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New Russian-made Derivatsiya-PVO 57mm anti-aircraft artillery system ready for tests in 2017

Army Recognition

Published: Thursday, 23 June 2016 08:58

Russia’s defense industry continues the development of the Derivatsiya-PVO antiaircraft artillery system equipped with a 57-mm gun, expert Vladimir Tuchkov writes in his article published by the Svobodnaya Pressa online news agency.

Russia’s defense industry continues the development of the Derivatsiya-PVO antiaircraft artillery system equipped with a 57-mm gun, expert Vladimir Tuchkov writes in his article published by the Svobodnaya Pressa online news agency.New Russian-made Derivatsiya-PVO 57mm anti-aircraft artillery system at Russian arms Expo 2015 in Nizhny Tagil, Russia.

Georgy Zakamennykh, director of the Burevestnik Central Research Institute (a subsidiary of Uralvagonzavod), said at the KADEX 2016 arms show that a prototype of the Derivatsiya-PVO self-propelled antiaircraft gun (SPAAG) would be ready for tests by 2017. The SPAAG is designed for army air defense.

According to Burevestnik, the system will be second to none in the world. Ten companies are taking part in the ZAK-57 Derivatsiya-PVO SPAAG’s development, with Burevestnik as prime contractor developing its unmanned fighting module. An extremely important part is being played by the Tochmash Design Bureau that has developed a guided artillery projectile for the 57-mm gun. The projectile’s kill probability is close to that of air defense missiles – 0.8 for a subsonic small size-target engaged with two projectiles.

The Derivatsiya-PVO’s capabilities are not limited to those of an antiaircraft artillery or gun/missile systems only. The 57-mm weapon can be used against ground threats, including armor and manpower.
As for ZAK-57’s air defense role, it can handle targets of all types, including unmanned aerial vehicles (UAV), cruise missiles and multiple-launch rockets, at short range.

Some experts believe antiaircraft artillery is a thing of the past, and surface-to-air missile (SAM) systems are more effective, or at least they can be used as part of a combined antiaircraft gun/missile system. It is for a reason that the West discontinued the development of SPAAGs in the 1980s. However, the designers of the Derivatsiya-PVO have managed to boost its effectiveness against aerial targets. Since the cost of SPAAGs’ production and operation is far lower than that of making and operating SAM and gun/missile systems, Burevestnik and Tochmash have developed an extremely relevant weapon indeed.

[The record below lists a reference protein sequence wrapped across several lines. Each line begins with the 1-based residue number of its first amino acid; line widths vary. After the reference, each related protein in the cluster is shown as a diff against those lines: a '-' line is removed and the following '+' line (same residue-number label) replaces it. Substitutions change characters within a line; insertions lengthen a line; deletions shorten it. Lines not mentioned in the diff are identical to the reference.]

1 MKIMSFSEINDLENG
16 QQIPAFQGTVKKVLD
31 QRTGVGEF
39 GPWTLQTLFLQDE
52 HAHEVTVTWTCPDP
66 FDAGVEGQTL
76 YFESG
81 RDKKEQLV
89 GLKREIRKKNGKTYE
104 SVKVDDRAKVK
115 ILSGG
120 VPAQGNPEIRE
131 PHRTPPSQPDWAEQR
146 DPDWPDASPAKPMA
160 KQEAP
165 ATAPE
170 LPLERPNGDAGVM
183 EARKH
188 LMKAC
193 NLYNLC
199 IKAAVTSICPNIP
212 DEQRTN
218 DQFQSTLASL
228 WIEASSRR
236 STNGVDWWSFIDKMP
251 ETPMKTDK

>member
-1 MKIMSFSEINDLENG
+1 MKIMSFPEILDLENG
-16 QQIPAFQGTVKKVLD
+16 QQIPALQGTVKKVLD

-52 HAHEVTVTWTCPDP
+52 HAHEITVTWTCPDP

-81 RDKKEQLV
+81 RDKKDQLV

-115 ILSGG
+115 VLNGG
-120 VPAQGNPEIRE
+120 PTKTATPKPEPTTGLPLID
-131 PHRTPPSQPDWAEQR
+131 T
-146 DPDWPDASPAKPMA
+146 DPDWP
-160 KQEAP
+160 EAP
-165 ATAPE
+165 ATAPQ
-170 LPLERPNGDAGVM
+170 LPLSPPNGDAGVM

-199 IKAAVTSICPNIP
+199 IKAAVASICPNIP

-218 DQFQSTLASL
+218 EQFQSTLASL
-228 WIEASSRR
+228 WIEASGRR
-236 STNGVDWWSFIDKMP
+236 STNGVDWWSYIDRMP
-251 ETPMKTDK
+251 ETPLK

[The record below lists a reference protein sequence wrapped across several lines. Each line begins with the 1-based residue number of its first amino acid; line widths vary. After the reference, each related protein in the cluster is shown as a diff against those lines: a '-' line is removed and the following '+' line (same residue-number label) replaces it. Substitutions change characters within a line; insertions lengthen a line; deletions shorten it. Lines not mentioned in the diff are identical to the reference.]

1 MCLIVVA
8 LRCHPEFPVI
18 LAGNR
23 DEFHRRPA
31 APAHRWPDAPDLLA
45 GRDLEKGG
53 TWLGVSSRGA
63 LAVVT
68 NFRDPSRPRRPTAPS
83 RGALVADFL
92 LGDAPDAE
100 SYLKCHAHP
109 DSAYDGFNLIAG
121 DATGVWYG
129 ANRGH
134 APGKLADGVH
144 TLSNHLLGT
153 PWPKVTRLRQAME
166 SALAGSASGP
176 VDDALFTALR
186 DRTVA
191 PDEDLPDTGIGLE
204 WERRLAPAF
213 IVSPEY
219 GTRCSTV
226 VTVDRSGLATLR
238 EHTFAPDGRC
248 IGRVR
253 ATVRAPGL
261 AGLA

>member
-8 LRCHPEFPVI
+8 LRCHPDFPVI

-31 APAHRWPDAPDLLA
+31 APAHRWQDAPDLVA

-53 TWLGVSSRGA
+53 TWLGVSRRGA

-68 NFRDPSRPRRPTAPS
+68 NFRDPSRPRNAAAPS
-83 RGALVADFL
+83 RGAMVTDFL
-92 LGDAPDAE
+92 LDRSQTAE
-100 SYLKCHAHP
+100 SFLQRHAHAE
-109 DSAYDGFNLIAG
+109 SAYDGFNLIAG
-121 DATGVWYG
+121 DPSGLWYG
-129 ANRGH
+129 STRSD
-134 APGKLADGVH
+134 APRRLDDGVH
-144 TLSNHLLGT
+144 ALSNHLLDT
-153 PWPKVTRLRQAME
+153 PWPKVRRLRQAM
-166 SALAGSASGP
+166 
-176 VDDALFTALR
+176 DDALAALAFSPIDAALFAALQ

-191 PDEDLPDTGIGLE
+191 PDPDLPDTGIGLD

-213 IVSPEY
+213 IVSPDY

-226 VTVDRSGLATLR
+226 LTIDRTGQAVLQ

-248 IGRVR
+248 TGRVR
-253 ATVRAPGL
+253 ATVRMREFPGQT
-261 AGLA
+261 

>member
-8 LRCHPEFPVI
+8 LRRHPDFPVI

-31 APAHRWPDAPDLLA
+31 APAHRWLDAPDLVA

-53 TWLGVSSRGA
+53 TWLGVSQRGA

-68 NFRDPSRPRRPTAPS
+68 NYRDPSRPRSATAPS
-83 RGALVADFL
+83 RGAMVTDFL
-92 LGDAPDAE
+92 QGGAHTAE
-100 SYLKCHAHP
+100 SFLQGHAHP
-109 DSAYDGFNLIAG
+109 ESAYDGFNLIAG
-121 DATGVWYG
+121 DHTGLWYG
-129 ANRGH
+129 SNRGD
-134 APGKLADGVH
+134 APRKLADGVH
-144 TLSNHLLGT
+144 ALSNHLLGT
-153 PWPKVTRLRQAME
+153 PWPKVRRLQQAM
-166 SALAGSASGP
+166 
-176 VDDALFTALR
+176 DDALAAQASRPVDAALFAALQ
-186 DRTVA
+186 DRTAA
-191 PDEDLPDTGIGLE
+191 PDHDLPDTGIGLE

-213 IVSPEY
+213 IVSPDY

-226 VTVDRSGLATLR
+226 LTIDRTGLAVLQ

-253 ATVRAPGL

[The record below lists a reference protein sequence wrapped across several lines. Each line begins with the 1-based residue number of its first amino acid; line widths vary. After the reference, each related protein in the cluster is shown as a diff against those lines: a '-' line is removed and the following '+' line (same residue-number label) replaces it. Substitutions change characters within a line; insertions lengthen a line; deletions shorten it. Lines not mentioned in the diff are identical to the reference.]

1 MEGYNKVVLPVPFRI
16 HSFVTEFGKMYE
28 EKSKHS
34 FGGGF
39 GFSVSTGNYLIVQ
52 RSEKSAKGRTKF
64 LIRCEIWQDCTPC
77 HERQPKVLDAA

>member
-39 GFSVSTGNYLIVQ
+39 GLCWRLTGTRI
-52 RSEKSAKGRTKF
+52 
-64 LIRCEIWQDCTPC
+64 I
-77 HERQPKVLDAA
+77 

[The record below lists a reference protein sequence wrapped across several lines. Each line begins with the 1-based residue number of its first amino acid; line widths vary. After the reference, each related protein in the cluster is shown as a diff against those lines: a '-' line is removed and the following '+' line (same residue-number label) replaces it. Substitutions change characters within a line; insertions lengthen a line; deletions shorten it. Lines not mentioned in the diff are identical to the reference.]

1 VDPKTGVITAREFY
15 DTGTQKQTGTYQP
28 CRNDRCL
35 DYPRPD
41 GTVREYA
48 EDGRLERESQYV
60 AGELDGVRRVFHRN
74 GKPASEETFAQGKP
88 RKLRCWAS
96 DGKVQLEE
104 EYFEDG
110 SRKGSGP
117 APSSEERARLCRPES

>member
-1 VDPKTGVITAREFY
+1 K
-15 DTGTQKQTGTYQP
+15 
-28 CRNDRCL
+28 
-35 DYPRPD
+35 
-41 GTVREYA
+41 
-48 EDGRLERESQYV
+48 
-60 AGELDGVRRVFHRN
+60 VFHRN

Russia’s defense industry continues the development of the Derivatsiya-PVO antiaircraft artillery system equipped with a 57-mm gun, expert Vladimir Tuchkov writes in his article published by the Svobodnaya Pressa online news agency.

The novelty of the ZAK-57 is that it relies on the gun of a much larger caliber than the 30 millimeters being the caliber of other similar systems. Smaller-caliber weapons do not have sufficient range and are not that effective against present-day armored targets, but the principal advantage enjoyed by the 57-mm caliber is the gun’s guided-projectile ammunition. The development of the round was far more difficult than developing a similar round for the 152-mm Koalitsiya-SV SP howitzer.

Tochmash developed its guided projectile for the Burevestnik-improved artillery system based on the S-60 gun. The guided projectile’s airframe has the canard aerodynamic configuration. The round is loaded and fired in the same manner the ‘dumb’ rounds are. The projectile has four wings folded in the casing and controlled by the actuator in the projectile’s nose section, using the energy of the airflow. The laser sensor for guided the projectile to its target is in its rear and covered by a sabot that separates in flight.

The warhead weighs 2 kg, with 400 g being the weight of the high explosive. The HE’s weight corresponds to that of the HE of the organic 76-mm artillery projectile. A proximity fuse-equipped multifunction projectile is being developed for the ZAK-57 Derivatsiya-PVO that will be able to fire ordinary 57-mm fragmentation/tracer and armor-piercing rounds as well.

The guided projectile is fired via the rifled barrel toward the target or to a calculated set-forward point and is laser-guided. Its range is between 200 m and 6-8 km against manned aircraft and 3-5 km against UAVs.

The ZAK-57 has a TV/thermal-imaging system to acquire and track targets and to cue projectiles to them. The system has the automatic target lock-on and tracking capabilities, a laser rangefinder and a laser guidance system. The electro-optical control system affords the SPAAG the round-the-clock all-weather operating capability. The Derivatsiya-PVO can fire both on the move and at the halt.

The gun features a high rate of fire – 120 round per minute. The process of repelling air attacks is all-automatic from target acquisition to round selection to firing. The gun’s elevation varies from -5 deg. to 75 deg. The Derivatsiya-PVO reaches targets at an altitude of 4.5 km and eliminates lightly armored ground vehicles at a range of 3 km.

The SPAAG’s strengths include its low weight – just above 20 tons – that contributes to its high maneuverability, off-road ability, speed and buoyancy.

For decades, the Russian Armed Forces have used either SAM systems or SPAAG/M systems with the gun being supplemented with SAMs in the short-range air defense role. They are the Tunguska and Pantsir-S1. The Derivatsiya-PVO is more effective than the rapid-fire smaller-caliber guns of both systems, expert Vladimir Tuchkov write in his article with the Svobodnaya Pressa news portal.

@armyrecognition.com

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Image @aviationweek.comflag-russia

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